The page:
Margini writes that "I often find myself bummed out by the inadequacy of representation: Specifically, what good are animals in books? Are they not inevitably vessels of human meaning? In Flush, her novel about the inner life of Elizabeth Barrett Browning’s cocker spaniel, Virginia Woolf has another way of putting the problem: 'Do words say everything? Can words say anything? Do not words destroy the symbol that lies beyond the reach of words?' To which I would add: Do they not destroy, or at least ignore, the creature beyond the symbol as well?"
But Coetzee's protagonist has another view. "She finds value in poems that try to capture the fluid complexity of a moment of contact across species, rather than try to preserve an imagined essence of the animal in amber. She also defends the human imagination as something more powerful than we give it credit for" - in what Margini calls her embrace of its 'messiness'. For him, and for Coetzee, fiction makes possible what polemic cannot, showing us "the impossibility of speaking from a position outside our embodiment, our emotions, our primordial and instinctual feelings toward kin. In other words, the impossibility of speaking about animals as though we were not animals ourselves."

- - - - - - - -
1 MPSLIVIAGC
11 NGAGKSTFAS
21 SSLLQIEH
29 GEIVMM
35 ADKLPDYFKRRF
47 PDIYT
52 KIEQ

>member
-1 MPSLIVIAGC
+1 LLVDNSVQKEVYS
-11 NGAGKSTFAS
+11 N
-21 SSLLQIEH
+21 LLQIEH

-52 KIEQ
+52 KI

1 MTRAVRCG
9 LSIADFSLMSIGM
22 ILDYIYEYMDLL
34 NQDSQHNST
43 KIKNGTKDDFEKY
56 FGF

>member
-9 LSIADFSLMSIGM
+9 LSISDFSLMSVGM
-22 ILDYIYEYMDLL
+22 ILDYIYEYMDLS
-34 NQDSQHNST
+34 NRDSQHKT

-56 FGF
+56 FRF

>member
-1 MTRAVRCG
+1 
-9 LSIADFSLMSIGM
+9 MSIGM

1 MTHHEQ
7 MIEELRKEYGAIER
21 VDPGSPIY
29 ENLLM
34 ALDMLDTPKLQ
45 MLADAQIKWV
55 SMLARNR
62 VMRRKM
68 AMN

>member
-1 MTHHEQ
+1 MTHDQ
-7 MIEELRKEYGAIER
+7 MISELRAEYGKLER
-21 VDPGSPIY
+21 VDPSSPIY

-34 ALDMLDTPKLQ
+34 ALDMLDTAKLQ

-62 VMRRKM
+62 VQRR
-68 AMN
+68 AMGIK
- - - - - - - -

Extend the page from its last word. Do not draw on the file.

Henry Taylor writes at The Conversation (16/7/19) that while at the core of biological taxonomy lies the notion of the species - where "the basic idea is very simple: that certain groups of organisms have a special connection to each other. There is something that you and I have in common – we are both human beings. That is, we are members of the same species" - when it comes to deciding what actually makes a species specific, "The truth is, we don’t really have any idea."